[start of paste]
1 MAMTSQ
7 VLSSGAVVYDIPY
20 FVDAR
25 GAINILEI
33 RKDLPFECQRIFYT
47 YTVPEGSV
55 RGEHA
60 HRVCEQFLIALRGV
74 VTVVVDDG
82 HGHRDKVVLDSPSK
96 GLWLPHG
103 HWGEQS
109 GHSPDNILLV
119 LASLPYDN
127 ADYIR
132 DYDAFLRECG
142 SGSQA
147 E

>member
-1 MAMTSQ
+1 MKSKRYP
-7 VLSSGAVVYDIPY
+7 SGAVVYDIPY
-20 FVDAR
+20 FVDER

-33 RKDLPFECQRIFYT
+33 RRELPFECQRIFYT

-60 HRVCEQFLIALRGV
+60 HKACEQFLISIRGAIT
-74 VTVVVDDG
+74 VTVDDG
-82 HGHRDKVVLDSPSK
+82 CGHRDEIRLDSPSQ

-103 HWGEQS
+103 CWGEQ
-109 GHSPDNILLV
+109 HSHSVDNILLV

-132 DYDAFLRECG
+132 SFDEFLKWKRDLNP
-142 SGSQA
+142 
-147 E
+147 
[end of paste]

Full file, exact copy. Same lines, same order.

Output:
1 MAMTSQ
7 VLSSGAVVYDIPY
20 FVDAR
25 GAINILEI
33 RKDLPFECQRIFYT
47 YTVPEGSV
55 RGEHA
60 HRVCEQFLIALRGV
74 VTVVVDDG
82 HGHRDKVVLDSPSK
96 GLWLPHG
103 HWGEQS
109 GHSPDNILLV
119 LASLPYDN
127 ADYIR
132 DYDAFLRECG
142 SGSQA
147 E

>member
-1 MAMTSQ
+1 MKSKRYP
-7 VLSSGAVVYDIPY
+7 SGAVVYDIPY
-20 FVDAR
+20 FVDER

-33 RKDLPFECQRIFYT
+33 RRELPFECQRIFYT

-60 HRVCEQFLIALRGV
+60 HKACEQFLISIRGAIT
-74 VTVVVDDG
+74 VTVDDG
-82 HGHRDKVVLDSPSK
+82 CGHRDEIRLDSPSQ

-103 HWGEQS
+103 CWGEQ
-109 GHSPDNILLV
+109 HSHSVDNILLV

-132 DYDAFLRECG
+132 SFDEFLKWKRDLNP
-142 SGSQA
+142 
-147 E
+147 